Western Frontiersman, Soldier, Fur Trapper, Indian Scout, and Indian Agent. Albert Hinrich Pfeiffer, a native German, emigrated to America in 1844 at the age of 22. Two years later in Santa Fe, New Mexico he joined the Army and rose to the rank of Colonel. He served as an assistant and aide to Kit Carson for several years. He was so highly regarded by the Ute Indians that he served as United States Government Indian Agent for many years. He married into a prominent Ute family. While serving at Fort McRae, near present Truth or Consequences, New Mexico, in 1863 he and his wife, along with a party of 10, were bathing in hot springs near Taos, New Mexico. They were suddenly attacked by a band of Apache Indians. He was seriously wounded by arrows with one arrow going completely through his body just below the heart. His wife was carried away by the Apaches and later killed. Five others in the party were killed, three wounded and two escaped uninjured. Thereafter, he hunted and killed Apaches with a vengeance. It was reported that at one time he said, "they paid for it, yes they have paid well for it, in blood. I fight ‘em night and day – everywhere in all seasons!" After risking his life in many battles, the battle he is most remembered for occurred after retirement to his homestead near Pagosa Springs, Colorado. A war was breaking out between the Utes and the Navajos over the hot springs that the Utes had possessed for many years. After several days of fighting, the Utes sought assistance from Pfeiffer. He traveled over the mountains to Pagosa Springs and worked out a deal with the Navajos. It was agreed that each tribe would put up one man to battle each other to death with the winner taking possession of the springs and the other leaving peacefully. The Navajos sent out their largest, seasoned young warrior. Pfeiffer hated the Navajos and volunteered to do the battle. By this time he was in his middle forties and stood about 5 feet, 5 inches. The Utes accepted his offer and then Pfeiffer required the fight be done in the nude. The young warrior took one look at the grizzled body covered with many battle scars and was so intimidated that he was easily defeated. The Utes continued their possession of the hot springs, but not for long. In 1873, the Brunot Treaty forced the Utes to cede all their land in the region to the United States Government. Noted author and historian, Jim Perkins noted that Pfeiffer's death in 1881 occurring in bed and not among the cactus and rocks in some lonely place was a miracle in itself.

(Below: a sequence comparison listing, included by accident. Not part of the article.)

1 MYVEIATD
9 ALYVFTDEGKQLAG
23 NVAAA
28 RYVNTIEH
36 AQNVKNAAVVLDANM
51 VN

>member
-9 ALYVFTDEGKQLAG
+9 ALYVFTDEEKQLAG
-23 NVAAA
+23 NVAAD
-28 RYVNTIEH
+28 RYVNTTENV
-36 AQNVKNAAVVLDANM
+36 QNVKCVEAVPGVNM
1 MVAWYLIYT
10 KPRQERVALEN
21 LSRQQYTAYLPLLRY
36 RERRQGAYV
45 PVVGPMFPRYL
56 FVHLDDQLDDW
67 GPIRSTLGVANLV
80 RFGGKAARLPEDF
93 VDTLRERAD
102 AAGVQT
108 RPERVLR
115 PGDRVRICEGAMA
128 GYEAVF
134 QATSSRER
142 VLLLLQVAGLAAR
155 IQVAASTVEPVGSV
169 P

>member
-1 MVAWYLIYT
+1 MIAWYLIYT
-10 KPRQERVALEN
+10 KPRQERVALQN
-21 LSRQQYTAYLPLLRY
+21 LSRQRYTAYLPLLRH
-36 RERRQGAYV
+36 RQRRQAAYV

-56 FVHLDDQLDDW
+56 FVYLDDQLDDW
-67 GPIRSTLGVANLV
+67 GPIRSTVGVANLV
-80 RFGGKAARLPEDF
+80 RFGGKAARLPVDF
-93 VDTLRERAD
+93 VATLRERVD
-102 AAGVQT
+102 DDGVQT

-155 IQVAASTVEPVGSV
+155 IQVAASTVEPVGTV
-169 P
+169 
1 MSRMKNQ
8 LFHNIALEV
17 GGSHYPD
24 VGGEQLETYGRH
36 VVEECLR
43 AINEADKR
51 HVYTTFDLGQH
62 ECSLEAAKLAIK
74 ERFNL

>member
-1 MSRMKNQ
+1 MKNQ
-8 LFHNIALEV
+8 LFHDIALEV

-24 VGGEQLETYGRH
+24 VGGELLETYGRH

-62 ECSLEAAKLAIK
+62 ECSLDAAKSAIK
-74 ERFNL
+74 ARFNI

Col Pfeiffer Gravesite & Homestead
Rio Grande County
Created by: Tom Todd
Record added: Jun 24, 2007
Find A Grave Memorial# 20072445